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If any of my readers have heard of Eva Longoria, than you might have heard of her show Devious Maids. While Longoria herself does not act in the show, it has a great cast including soap star, Susan Lucci. Ever since I was a little girl, I have idolized Eva Longoria. I remember being up past my bedtime, watching Desperate Houswives with my mom. When I saw Eva acting on that show, being completely outrageous and hilarious, I thought to myself, I could be her one day. When I was younger the only Latina role models I really had we’re my Babysitter and Dora the Explorer. Eva Longoria became the person I wanted to be when I grew up, because if she could do it, so could I.

Growing up in the south has never been easy for someone who is racially different. By elementary school, kids were already being taught that “Mexican illegal immigrants [were] lazy and taking jobs,” (how those two things work together I will never understand) and that if you were brown, or spoke with an accent, you must be Mexican. By middle school, kids started asking me if I was an illegal immigrant, or if my dad was; of course, back then I didn’t really know what that meant so I would always reply “How could he be? The Dominican Republic is an island… There’s no other way to get here from there.” Back then kids already knew racial jokes, but they knew that if they made jokes about black people, they would be considered racist, so they made a lot of Mexican jokes instead. The one about a Texan screaming “for the Alamo” and throwing a Mexican out. The one about the American kicking a Mexican out of a taxi saying “I have too many of these in my country”. Saying Mexico never wins the Olympics because everyone who can run jump and swim is in the US. And “Mexican fist bump” where you “jump over the border”. I’m not Mexican, but these jokes still hurt, and they make me very sad and disappointed. Partly because to most of these kids, all countries that speak Spanish are Mexico, and partially because they teach children to hate and disrespect at such an early age.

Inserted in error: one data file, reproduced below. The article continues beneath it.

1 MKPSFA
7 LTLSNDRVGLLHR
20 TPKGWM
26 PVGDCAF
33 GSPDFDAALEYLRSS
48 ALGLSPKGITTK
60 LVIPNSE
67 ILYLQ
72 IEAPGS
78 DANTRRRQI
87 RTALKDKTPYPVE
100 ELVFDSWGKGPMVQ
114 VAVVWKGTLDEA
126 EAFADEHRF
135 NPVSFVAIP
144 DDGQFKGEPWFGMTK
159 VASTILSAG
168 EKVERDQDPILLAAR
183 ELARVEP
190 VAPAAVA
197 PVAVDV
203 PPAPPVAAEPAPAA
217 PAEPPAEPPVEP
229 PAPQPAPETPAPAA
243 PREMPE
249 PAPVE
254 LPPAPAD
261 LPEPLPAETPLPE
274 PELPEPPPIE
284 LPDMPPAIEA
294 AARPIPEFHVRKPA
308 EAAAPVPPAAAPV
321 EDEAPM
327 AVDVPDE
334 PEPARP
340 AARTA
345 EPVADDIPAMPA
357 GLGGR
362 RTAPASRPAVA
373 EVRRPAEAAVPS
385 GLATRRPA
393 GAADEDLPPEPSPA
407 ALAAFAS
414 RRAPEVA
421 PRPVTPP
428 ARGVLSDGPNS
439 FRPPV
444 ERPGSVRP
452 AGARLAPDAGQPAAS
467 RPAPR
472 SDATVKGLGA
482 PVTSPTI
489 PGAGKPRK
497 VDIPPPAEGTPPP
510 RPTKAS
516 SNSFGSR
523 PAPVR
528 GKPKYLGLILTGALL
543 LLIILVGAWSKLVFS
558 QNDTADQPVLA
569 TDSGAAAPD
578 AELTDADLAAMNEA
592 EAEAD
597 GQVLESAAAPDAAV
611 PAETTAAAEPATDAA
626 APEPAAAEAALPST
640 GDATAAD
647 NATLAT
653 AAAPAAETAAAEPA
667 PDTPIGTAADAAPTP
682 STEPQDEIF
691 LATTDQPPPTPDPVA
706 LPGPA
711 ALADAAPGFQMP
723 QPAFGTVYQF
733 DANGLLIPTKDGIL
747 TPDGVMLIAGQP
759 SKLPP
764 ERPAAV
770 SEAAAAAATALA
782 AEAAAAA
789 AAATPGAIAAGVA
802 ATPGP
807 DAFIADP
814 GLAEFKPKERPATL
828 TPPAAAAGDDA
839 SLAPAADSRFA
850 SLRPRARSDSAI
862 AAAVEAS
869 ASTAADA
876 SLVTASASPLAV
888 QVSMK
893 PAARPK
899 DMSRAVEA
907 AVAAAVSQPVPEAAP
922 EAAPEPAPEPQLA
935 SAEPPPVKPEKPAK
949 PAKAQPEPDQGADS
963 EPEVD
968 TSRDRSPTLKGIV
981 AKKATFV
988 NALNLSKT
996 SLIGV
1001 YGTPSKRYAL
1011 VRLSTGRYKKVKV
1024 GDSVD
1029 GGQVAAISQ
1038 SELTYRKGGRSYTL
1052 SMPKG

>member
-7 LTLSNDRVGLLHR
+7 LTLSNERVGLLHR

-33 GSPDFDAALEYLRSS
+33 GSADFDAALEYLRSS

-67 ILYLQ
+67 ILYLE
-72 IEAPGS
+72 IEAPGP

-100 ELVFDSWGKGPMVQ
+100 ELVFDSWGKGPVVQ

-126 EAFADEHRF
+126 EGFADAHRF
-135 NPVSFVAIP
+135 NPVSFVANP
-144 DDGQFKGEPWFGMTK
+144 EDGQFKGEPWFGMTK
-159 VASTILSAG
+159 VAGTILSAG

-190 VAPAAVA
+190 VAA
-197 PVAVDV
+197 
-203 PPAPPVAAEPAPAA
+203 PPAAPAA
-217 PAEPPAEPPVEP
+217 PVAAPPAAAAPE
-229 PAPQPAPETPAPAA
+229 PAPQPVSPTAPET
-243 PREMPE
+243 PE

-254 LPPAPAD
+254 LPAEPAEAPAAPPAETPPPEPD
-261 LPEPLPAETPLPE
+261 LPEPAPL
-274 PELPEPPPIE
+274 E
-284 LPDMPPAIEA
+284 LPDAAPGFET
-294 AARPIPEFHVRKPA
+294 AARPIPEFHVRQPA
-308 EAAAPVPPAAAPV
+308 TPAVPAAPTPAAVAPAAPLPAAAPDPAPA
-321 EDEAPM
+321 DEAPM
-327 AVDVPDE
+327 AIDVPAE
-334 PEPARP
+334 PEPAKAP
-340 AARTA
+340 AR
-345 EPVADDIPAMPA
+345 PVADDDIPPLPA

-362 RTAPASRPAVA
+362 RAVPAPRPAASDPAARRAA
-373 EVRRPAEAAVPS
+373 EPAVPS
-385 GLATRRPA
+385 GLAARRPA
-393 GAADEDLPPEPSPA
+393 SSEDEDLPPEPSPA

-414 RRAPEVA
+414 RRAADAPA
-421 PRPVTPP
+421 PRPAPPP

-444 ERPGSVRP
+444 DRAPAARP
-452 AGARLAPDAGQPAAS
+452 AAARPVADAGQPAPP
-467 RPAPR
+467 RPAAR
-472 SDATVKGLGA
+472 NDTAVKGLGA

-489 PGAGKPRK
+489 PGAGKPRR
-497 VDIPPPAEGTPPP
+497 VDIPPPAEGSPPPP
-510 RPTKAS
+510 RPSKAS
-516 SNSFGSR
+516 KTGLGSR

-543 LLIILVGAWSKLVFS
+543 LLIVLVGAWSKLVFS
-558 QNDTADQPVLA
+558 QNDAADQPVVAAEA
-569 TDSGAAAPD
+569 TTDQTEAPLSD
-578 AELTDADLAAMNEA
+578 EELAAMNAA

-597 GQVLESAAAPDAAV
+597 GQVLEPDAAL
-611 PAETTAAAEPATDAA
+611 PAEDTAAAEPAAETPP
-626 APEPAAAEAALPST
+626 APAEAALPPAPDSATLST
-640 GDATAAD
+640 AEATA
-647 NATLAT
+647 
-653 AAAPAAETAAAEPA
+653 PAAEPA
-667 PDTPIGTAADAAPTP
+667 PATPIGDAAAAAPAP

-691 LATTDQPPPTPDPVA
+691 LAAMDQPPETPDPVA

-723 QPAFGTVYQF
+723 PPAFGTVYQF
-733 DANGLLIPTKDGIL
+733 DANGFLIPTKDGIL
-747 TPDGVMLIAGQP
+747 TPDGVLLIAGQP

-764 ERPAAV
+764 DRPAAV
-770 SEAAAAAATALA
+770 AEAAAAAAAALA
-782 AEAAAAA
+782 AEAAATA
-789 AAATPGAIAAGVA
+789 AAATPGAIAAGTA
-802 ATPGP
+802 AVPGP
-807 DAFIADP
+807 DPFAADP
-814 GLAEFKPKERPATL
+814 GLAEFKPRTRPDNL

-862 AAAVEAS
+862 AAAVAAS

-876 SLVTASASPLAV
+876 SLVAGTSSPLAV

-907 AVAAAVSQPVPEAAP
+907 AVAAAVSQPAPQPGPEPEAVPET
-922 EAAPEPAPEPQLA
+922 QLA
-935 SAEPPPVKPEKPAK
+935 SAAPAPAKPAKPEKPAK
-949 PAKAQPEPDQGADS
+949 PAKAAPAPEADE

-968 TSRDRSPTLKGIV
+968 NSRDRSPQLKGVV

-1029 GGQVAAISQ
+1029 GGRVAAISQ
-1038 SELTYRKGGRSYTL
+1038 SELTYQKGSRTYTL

Now I’m in high school. Some teachers tried to encourage the kids to not have cliques, to go outside they’re social boundaries. They don’t see why Asians sit with Asians and Latinos sit with Latinos. It’s never been because we don’t like white kids. It’s because they used to not like us. Most of us established our circle of friends in elementary school and middle school, and that’s when the separation began. Now we sit with who we are comfortable with. We sit where we know someone wont ask us if we can speak English, or assume we got an A on a math test, or are going for a soccer or basketball or track team.

Over the summer, I read The Help by Kathrine Stockette. I found, upon returning to my school after being in California all summer, that a lot of my classmates either hadn’t heard of it, or didn’t know it was a book. A lot of people made posters for it, for their summer assignment, and it saddened me when you could tell they just saw the movie. Throughout reading The Help, I truly did laugh, cry and yell in public. I was moved and it touched my heart, mainly because I could relate to many of the points in the book. Being the girl who isn’t always asked out, being an intellectual in a community that doesn’t want, let alone appreciate it. Mainly, as I read every chapter which dealt with the topic of segregation in the 60s, I sat there and asked myself, “why do people say we’ve improved”?